Sunday, September 18, 2005

Rewriting history

Pity the poor Neanderthals, who had the misfortune of being discovered at the time Darwin was evoking the outrage of his contemporaries by suggesting that humans, apes, and gorillas have a common ancestry.

The fossilized bones of Neanderthals were first excavated in the middle of the 19th century. The bones were undeniably human, but distinctly different than those of modern men and women. The stocky limbs and heavy, slanted brows suggested a gorilla-like ancestor that no one warmly welcomed to the human family tree.

In The Outline of History, published in 1920, H.G. Wells promoted the view that a dim racial remembrance of the Neanderthals may survive in folklore stories of ogres. He assumed that the first modern humans did not interbreed with Neanderthals, and attributed this separateness to the Neanderthal's "extreme hairiness," "ugliness," and "repulsive strangeness."

An illustration in Wells' book shows a sour and simian Neanderthal male with dull, squinty eyes. "Its thick skull imprisoned its brain, and to the end it was low-browed and brutish," wrote Wells, using the impersonal pronoun. In this version of prehistory, which for a long time was shared by scientists, the triumph of modern humans over Neanderthals was the triumph of reason, imagination, and lofty moral vision over ugliness, stupidity, and amorality.

More recent evidence from the field tells a rather different story.

Recovery of mitochondrial DNA from a Neanderthal skeleton suggests that Neanderthals and modern humans diverged from a common stock at least half a million years ago, probably in Africa, then evolved along parallel lines. Ancestors of Neanderthals eventually arrived in Europe and western Asia, where they thrived near the margins of ice age glaciers. Apparently, they made stone tools, clothing and shelter, used fire, decorated their bodies with ornaments, and at least occasionally buried their dead. There is circumstantial evidence that they cared for the aged and handicapped. Their brains were as capacious as our own.

Then, around 40,000 years ago, their territories were invaded by Cro-Magnons, our immediate Homo sapiens ancestors. For thousands of years the two branches of the human family lived side by side. There is no convincing evidence of interbreeding; they may have been separate species, unable to produce offspring. For one reason or another, Neanderthals were slowly driven to extinction; their last redoubt seems to have been the southern part of the Iberian Peninsula.

Certainly, the Neanderthal extinction is one of the large dramas of human history -- a devastating instance of deliberate or accidental intraspecies genocide -- and certainly the most momentous loss of biodiversity ever caused by Homo sapiens.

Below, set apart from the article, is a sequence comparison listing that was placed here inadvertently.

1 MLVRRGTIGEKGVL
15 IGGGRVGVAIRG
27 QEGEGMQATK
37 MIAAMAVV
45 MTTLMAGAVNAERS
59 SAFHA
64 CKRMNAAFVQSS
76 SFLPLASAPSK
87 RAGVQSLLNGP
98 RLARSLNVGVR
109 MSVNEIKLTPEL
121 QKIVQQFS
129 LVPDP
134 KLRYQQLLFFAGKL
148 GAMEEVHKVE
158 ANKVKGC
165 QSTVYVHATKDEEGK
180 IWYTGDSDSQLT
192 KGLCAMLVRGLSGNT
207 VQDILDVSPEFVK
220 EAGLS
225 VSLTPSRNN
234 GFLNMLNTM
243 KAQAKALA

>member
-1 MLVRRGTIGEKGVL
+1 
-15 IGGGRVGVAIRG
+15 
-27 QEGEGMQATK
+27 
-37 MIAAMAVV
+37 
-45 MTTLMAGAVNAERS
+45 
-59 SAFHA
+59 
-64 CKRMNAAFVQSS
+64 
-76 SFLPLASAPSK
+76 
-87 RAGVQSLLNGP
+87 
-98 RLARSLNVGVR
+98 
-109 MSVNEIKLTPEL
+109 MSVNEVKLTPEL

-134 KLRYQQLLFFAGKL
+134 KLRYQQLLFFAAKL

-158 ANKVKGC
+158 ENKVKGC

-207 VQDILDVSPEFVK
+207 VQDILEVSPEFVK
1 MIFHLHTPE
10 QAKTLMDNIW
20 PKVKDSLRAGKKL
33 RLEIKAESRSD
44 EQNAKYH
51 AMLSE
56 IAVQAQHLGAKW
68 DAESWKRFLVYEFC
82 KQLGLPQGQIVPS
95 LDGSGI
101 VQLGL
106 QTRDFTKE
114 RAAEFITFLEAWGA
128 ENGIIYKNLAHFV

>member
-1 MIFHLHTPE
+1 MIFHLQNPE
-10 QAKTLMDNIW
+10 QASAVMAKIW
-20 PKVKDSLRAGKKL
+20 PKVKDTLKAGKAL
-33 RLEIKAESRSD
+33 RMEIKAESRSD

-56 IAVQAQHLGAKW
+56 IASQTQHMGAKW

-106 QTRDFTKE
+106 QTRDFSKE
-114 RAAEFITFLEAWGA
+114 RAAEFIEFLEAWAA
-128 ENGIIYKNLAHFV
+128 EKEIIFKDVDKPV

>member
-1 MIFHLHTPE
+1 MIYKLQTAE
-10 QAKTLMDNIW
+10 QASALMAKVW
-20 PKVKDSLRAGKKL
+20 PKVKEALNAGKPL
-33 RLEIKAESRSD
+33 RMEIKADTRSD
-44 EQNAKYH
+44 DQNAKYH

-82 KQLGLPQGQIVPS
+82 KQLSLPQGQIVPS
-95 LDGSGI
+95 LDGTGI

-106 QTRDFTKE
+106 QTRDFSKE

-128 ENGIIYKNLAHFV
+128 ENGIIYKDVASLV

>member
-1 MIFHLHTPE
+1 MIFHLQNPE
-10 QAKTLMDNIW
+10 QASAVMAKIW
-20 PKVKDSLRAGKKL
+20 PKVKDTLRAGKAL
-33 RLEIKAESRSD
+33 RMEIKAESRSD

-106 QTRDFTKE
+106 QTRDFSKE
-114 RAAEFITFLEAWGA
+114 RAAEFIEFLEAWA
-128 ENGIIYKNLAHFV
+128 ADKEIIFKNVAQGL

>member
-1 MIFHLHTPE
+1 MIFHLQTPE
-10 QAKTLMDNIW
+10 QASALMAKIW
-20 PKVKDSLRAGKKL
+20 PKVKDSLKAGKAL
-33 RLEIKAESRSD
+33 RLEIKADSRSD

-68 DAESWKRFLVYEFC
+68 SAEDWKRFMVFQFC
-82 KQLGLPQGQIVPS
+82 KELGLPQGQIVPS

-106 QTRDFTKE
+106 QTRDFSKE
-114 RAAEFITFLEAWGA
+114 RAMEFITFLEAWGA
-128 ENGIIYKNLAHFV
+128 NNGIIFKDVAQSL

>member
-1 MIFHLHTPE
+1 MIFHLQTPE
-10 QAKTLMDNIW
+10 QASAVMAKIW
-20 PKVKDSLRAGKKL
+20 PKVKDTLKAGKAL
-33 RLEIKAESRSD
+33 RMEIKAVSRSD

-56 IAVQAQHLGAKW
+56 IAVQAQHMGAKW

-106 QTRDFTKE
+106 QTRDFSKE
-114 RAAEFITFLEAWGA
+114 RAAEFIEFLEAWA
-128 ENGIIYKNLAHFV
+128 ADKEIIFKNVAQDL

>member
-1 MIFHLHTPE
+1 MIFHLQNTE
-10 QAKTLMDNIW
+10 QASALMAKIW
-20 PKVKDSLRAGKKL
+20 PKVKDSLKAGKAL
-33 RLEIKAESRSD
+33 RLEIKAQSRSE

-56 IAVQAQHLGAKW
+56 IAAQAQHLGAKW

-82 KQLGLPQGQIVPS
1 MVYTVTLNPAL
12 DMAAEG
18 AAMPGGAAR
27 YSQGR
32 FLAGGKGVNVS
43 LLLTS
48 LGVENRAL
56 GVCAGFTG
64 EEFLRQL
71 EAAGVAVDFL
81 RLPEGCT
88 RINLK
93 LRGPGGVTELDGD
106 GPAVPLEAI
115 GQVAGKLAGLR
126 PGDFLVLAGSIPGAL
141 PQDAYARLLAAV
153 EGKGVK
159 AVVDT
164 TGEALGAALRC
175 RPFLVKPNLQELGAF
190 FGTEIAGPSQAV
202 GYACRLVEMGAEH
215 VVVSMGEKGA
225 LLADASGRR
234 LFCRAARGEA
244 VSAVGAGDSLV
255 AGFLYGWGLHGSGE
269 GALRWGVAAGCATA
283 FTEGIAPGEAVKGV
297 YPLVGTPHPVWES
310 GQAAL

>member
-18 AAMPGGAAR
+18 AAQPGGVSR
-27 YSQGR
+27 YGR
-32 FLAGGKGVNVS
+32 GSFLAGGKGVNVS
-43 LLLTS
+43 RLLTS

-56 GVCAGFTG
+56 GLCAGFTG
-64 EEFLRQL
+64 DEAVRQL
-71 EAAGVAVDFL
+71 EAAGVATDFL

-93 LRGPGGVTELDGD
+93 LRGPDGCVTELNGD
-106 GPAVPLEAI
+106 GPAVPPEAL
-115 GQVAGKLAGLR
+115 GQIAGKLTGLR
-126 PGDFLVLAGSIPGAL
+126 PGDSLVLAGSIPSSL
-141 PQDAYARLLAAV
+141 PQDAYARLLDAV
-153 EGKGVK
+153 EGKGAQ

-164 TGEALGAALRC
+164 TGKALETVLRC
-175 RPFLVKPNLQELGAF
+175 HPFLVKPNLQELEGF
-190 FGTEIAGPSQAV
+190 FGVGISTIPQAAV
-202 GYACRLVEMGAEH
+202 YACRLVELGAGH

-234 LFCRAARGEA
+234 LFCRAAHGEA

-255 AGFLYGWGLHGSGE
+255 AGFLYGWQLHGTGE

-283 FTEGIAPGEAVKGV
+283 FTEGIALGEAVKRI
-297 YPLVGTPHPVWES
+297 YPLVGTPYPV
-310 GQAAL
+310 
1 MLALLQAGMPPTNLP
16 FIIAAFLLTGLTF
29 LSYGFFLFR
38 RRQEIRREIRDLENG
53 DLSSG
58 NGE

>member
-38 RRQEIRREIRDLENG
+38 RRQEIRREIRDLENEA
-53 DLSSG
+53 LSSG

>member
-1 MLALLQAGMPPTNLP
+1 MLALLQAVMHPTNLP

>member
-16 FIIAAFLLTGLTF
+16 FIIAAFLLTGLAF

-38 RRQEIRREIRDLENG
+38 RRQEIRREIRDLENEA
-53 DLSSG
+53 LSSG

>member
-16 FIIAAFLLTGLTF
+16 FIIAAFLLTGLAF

History is written by the winners, as Ian Tattersall, Curator of the Department of Anthropology at the American Museum of Natural History in New York, reminds us in his book The Last Neanderthal (1995). The story of Neanderthals is written by Cro-Magnon descendants for an audience of Cro-Magnon descendants. Neanderthals were losers, and there is no more irrevocable way of losing than extinction. When Wells presented Neanderthals as "ugly" and "dim-witted" he was merely doing what winners have often done. Virtually all people in all times have considered those outside of tribe or kin as somehow inferior.

History may be written by the winners, but winners can change what they write. An update on Wells' reconstruction of a Neanderthal face can be found in Tattersall's book. This new fellow has wide, curious eyes and a slightly bemused expression. He could be anyone's kindly grandfather. Put him in a plaid shirt and pair of overalls and he would not attract all that much attention as a fellow passenger on a crosstown bus.

Tattersall's sympathetic view of Neanderthals is typical of the current generation of anthropologists. His account is laden with inference, as all anthropology must be, but he goes out of his way to avoid prejudicial language and puts the most generous spin on the evidence. In Tattersall's account, the brutish subhumans of Wells' story give way to a people who are the gentle, intelligent victims of Cro-Magnon violence.

This change of opinion is at least partly driven by a sea change in the way we value alien cultures -- the same transformation that led to a reevaluation of the role of Columbus and his contemporaries from religious saviors of savages to exterminators of a less technologically endowed people.

The Cro-Magnon invaders of Europe probably never questioned their right, even obligation, to kill the indigenous -- and alien -- Neanderthal inhabitants of those lands. It was kill or be killed, and Cro-Magnons presumably possessed the better technology. Evolution is a story of never-look-back competition, red in tooth and claw. Humans, alone of all species, do sometimes look back. We cultivate a sense of history. We ask ethical questions about past actions.

Of course, it is hardly fair to impose contemporary moral standards upon our ancestors, especially those of the very distant past, but in asking ethical questions about human history, and in revising answers, we redefine ourselves. I once heard the anthropologist Margaret Mead say that the progress of civilization is the ever widening circle of those whom we do not kill. Perhaps we have at last become civilized enough to recognize the injustice of exterminating a people who may have been a separate species, but who were nevertheless an intelligent, cultured part of the human family. Alas, our enlightenment comes too late for the Neanderthals.

Further Reading

Ian Tattersall, The Last Neanderthal.

Discuss this essay and more over on the Science Musings Blog.